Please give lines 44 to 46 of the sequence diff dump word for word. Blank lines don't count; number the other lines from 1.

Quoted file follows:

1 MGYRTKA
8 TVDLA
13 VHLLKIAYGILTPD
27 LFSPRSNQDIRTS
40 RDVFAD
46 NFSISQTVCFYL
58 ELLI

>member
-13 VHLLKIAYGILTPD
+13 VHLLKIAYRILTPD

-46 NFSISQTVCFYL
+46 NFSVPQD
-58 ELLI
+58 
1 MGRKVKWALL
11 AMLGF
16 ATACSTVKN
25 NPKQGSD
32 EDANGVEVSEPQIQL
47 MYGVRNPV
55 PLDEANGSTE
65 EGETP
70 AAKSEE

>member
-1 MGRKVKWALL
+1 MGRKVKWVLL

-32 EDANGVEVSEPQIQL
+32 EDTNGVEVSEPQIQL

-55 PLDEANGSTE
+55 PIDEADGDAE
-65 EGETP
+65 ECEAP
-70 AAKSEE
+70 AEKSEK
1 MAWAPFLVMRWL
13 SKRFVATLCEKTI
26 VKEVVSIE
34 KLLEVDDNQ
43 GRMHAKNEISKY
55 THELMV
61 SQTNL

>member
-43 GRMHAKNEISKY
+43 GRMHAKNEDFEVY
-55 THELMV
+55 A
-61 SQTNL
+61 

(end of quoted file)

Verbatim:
+43 GRMHAKNEDFEVY
-55 THELMV
+55 A